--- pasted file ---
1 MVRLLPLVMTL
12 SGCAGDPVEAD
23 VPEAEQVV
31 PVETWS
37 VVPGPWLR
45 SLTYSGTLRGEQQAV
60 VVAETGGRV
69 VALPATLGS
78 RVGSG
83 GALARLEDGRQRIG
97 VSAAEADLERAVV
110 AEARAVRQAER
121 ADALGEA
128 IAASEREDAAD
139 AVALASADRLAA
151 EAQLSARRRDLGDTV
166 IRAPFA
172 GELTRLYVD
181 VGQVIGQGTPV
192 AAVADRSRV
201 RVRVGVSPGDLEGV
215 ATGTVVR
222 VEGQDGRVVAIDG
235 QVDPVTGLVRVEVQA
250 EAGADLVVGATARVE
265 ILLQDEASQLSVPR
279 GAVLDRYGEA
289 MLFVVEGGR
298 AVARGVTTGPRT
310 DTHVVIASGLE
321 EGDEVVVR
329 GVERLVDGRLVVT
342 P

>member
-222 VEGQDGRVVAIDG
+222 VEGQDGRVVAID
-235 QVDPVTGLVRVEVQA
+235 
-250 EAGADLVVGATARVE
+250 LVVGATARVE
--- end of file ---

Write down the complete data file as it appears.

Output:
1 MVRLLPLVMTL
12 SGCAGDPVEAD
23 VPEAEQVV
31 PVETWS
37 VVPGPWLR
45 SLTYSGTLRGEQQAV
60 VVAETGGRV
69 VALPATLGS
78 RVGSG
83 GALARLEDGRQRIG
97 VSAAEADLERAVV
110 AEARAVRQAER
121 ADALGEA
128 IAASEREDAAD
139 AVALASADRLAA
151 EAQLSARRRDLGDTV
166 IRAPFA
172 GELTRLYVD
181 VGQVIGQGTPV
192 AAVADRSRV
201 RVRVGVSPGDLEGV
215 ATGTVVR
222 VEGQDGRVVAIDG
235 QVDPVTGLVRVEVQA
250 EAGADLVVGATARVE
265 ILLQDEASQLSVPR
279 GAVLDRYGEA
289 MLFVVEGGR
298 AVARGVTTGPRT
310 DTHVVIASGLE
321 EGDEVVVR
329 GVERLVDGRLVVT
342 P

>member
-222 VEGQDGRVVAIDG
+222 VEGQDGRVVAID
-235 QVDPVTGLVRVEVQA
+235 
-250 EAGADLVVGATARVE
+250 LVVGATARVE